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WASHINGTON – After Sept. 11, 2001, thousands of public spaces quickly fell victim to security measures rushed into place in the days and weeks following the attacks. In the nation’s capital, concrete Jersey barriers became a regular feature at most historic sites, including the White House and the Lincoln Memorial.

However, the barriers were just one additional step in a traffic-flow problem at the Lincoln Memorial that dated back to the mid-1970s. With the centennial of Lincoln’s birth in February 2009, followed by a rededication of the memorial in May of that year, the National Park Service (NPS), decided to find a permanent and more-attractive security solution to the site.

200 topClick photo to enlargeIn choosing concrete pavers for the centerpiece of the project, however, the designers didn’t realize they were creating a major construction challenge for Skanska USA Building Inc., the general contractor, and its installing sub, Metro Paving Corp.

Collaborative Effort

Charles Borders, the NPS landscape architect serving as the agency’s project manager, explains that the circular roadway around the site was closed to public traffic before the nation’s bicentennial in 1976, but tour buses and the now-defunct Tourmobile vehicles were allowed to drive in front of the Lincoln Memorial.

“Then, after Sept. 11, the area was closed off completely and the Jersey barriers were placed all the way around the perimeter and in front,” he explains. “When we started on this project, it was all concrete sidewalks and asphalt-paved streets.”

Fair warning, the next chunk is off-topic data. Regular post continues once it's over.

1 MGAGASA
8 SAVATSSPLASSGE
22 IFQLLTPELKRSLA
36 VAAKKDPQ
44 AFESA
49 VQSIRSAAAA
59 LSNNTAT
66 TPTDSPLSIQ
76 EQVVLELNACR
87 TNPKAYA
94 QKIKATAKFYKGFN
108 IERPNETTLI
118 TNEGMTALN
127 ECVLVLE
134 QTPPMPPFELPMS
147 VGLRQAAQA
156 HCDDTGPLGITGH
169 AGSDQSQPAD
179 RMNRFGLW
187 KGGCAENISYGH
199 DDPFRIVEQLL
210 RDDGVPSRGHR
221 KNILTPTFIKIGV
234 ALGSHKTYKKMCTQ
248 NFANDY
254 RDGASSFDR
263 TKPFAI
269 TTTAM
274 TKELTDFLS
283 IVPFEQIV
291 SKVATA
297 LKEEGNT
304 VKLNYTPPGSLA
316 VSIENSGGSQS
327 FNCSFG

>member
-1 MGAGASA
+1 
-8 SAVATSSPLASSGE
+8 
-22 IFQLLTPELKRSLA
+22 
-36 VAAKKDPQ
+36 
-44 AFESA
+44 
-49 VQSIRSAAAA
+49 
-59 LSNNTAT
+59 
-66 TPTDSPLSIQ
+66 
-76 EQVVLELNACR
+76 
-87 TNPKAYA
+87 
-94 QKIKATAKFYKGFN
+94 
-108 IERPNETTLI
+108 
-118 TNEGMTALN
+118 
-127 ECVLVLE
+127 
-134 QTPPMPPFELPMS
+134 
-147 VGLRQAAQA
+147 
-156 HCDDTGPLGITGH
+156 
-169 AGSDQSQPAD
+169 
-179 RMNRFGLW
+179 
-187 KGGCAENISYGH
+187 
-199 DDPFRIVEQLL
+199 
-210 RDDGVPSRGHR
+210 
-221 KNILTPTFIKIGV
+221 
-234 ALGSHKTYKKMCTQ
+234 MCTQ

As far back as 2003, the NPS determined that the street would remain closed, but getting to a finished product that would be both aesthetically appropriate to the site and provide permanent security wasn’t easy.

“The designer of record is CH2M HILL of Chantilly, Va.,” Borders says. “They’re the engineering firm we contracted with to develop the construction package, but unlike a lot of building projects, this was more of a collaborative effort. A lot of NPS staff were involved, and we got input from the public and the National Capital Planning Commission (NCPC).”

He explains that his agency has to answer to the NCPC, which completes an historic compliance review of projects involving public spaces and buildings in Washington.

Approved in 2004, the project included the installation of 2’ X 2’ X 2” concrete pavers for the plaza area, which stretches from the memorial to its reflecting pool. The pavers were specified for their appearance, cost and performance capabilities.